Making Your Own Iced Tea
By A.C. Cargill
Warmer weather is coming to the Northern Hemisphere as Spring cranks into full gear. That means one thing: Iced Tea! You can settle for the bottled stuff and take your chances on what’s in it. Better yet, make your own — a tradition since the St. Louis Exposition in 1904 when tea merchant Richard Blechynden introduced it to a hot and weary public.
Your first decision is which tea to use. Most bottled brands use “orange pekoe,” which isn’t orange but black and is in many well-known bagged teas. (According to The Harney & Sons Guide to Tea, “orange” refers to the Duke of Orange and “pekoe” is an overused term once meaning high quality tea.) You can stick to this or take a venture into a more unusual choice.
Green tea is one. It can be very tasty when chilled and is available bottled. Some have fruit-like flavors and sweeteners added. Making your own, though, lets you choose which green tea to use and what, if anything, to add. Try Jasmine Petal, Artichoke Green, and Chai Green. They all have things added, but you know up front what they are.
White teas are another option. They are the not-quite-matured leaves and buds, so the flavor is free of astringency, a real taste-killer in chilled teas. Fruit-flavored ones have natural sweetness. Try Snow Dragon.
Breakfast blends steep up strong-tasting tea that’s slightly bitter when chilled, but sweetener and/or lemon help. These can contain Ceylon, Darjeeling, Keemun, Kenyan, and other black teas. Try Monk’s Blend, English Breakfast Blend No. 1, and Earl Grey.
More options for you: I just taste-tested several Darjeeling teas and find that all of them taste wonderful chilled.
Now that you’ve picked a tea, how do you go about making your own iced tea? (Actually, a better term is “chilled tea.”) To be brief, about the same way you go about making hot tea. You need the basics: good water, tea, additives you prefer, and teawares. Now, you have a choice to make. Do you steep using the cold method or the hot method?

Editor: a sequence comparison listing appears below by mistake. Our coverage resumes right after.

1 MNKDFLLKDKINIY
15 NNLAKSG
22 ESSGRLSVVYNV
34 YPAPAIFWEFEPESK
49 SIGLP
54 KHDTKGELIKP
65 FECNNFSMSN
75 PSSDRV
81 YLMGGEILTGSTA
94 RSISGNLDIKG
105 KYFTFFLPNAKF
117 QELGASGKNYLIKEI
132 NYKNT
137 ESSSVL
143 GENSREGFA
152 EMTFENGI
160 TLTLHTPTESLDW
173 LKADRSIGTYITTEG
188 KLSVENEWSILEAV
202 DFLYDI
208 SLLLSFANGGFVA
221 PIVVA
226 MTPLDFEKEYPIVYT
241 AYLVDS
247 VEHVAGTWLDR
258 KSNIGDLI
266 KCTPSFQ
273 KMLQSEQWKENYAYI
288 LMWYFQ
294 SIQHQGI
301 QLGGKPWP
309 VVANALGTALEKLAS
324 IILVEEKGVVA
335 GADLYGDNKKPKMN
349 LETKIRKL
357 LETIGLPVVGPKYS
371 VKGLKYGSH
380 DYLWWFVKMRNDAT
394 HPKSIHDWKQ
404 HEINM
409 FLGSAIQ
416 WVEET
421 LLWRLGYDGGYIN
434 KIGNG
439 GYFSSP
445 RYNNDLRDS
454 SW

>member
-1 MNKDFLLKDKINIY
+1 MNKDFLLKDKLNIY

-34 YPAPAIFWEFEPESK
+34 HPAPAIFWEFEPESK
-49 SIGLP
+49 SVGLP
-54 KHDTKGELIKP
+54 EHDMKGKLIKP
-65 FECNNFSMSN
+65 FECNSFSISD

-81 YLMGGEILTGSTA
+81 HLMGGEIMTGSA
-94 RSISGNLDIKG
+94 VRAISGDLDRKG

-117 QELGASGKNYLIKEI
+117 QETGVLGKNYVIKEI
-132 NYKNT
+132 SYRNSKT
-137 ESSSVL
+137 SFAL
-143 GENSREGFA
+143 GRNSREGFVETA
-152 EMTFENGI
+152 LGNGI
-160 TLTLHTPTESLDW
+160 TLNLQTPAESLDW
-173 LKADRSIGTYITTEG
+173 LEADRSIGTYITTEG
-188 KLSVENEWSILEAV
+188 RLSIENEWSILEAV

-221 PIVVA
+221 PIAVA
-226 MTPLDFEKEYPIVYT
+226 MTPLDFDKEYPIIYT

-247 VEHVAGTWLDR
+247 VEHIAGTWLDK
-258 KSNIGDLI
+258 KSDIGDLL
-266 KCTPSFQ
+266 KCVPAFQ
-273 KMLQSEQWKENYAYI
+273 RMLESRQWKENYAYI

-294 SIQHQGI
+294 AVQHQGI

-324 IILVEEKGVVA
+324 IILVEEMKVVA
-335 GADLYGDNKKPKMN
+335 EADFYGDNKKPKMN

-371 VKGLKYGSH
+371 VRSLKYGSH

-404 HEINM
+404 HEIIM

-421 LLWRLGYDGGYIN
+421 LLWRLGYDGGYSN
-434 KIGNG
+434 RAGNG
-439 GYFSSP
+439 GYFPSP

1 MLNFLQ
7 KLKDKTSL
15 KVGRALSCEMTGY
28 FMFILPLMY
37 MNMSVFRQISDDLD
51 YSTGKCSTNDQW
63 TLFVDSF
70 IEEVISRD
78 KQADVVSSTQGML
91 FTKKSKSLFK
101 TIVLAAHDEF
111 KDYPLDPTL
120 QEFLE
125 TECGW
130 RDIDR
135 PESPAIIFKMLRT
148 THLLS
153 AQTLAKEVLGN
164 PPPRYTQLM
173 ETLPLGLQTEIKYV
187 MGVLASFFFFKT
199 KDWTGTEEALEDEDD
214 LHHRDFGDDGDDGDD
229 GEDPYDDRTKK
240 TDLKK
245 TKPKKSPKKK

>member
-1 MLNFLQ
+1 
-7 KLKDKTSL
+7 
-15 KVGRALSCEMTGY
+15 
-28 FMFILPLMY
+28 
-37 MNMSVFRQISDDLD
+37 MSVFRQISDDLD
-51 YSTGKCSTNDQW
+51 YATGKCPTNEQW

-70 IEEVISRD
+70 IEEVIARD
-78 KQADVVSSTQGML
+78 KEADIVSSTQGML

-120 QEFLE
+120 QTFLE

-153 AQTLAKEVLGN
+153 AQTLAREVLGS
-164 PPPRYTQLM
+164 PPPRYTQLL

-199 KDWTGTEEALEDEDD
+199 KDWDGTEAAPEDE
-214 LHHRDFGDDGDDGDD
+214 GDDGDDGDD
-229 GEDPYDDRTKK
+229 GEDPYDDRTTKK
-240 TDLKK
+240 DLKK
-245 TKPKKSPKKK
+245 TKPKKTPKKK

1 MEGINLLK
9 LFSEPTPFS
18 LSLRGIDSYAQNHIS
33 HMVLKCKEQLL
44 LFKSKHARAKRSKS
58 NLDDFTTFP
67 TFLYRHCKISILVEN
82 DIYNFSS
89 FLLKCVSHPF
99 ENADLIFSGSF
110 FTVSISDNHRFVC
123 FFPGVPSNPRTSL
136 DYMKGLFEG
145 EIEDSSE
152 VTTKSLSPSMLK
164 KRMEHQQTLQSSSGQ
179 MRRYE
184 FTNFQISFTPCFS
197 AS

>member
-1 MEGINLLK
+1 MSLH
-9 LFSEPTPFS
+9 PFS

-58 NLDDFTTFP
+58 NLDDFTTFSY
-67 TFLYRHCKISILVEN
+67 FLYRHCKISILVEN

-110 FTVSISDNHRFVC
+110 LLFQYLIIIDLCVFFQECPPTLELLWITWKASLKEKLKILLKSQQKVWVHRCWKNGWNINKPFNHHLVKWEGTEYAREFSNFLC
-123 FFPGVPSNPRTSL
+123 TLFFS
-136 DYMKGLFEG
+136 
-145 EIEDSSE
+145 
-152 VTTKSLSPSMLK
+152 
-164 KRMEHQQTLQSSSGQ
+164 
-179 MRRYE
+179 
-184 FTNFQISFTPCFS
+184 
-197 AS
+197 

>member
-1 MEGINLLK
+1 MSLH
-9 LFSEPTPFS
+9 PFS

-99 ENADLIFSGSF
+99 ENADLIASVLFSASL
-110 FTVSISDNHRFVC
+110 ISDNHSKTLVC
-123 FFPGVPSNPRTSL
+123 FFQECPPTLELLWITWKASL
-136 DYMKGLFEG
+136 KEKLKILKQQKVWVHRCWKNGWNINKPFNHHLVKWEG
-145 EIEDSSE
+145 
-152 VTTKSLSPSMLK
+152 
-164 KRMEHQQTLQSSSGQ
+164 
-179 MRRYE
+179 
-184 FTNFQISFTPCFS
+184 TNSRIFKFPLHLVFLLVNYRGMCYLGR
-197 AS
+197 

The hot method:
The cold method:
When the tea is thoroughly chilled, add your enhancers (lemon, sugar, sweetener, etc.). Serve chilled but without ice. Ice melts and dilutes the tea. (Many iced tea recipes call for brewing the tea up strong to offset the melted ice, but I prefer a tea that’s brewed to its proper strength and then chilled for awhile. Good things are worth waiting for.)
Caution about sun tea: Some experts warn that bacterial growth could result. Advice I’ve seen (from Jon Stout of Golden Moon Tea) is to let the steeped tea sit in the refrigerator several hours, then check for what looks like small strands floating in it. These are strings of bacterial cells. If you see these, throw out the tea. Better yet, start with purified water or boil your water for 5-6 minutes.
One other item: “sweet tea” — a phenomenon peculiar to Southeast U.S. It’s basically iced (chilled) tea with lots of sugar. As someone raised in the Midwest and who’s traveled around the States and abroad, having a waitress in the Southeast ask if I wanted “sweet tea” was a culture shock since it’s virtually unknown elsewhere. I ordered a glass. One mouthful was enough. To say it was sweet would be like saying that Mount Everest was a bit tall.
Sweetened or not, sun brewed or regular brewed, enjoy a cool moment during the heat of the day with a tall glass of chilled (iced) tea.
Check out A.C.’s blog, Tea Time with A.C. Cargill, for more advice on living what she calls the “tea life.”
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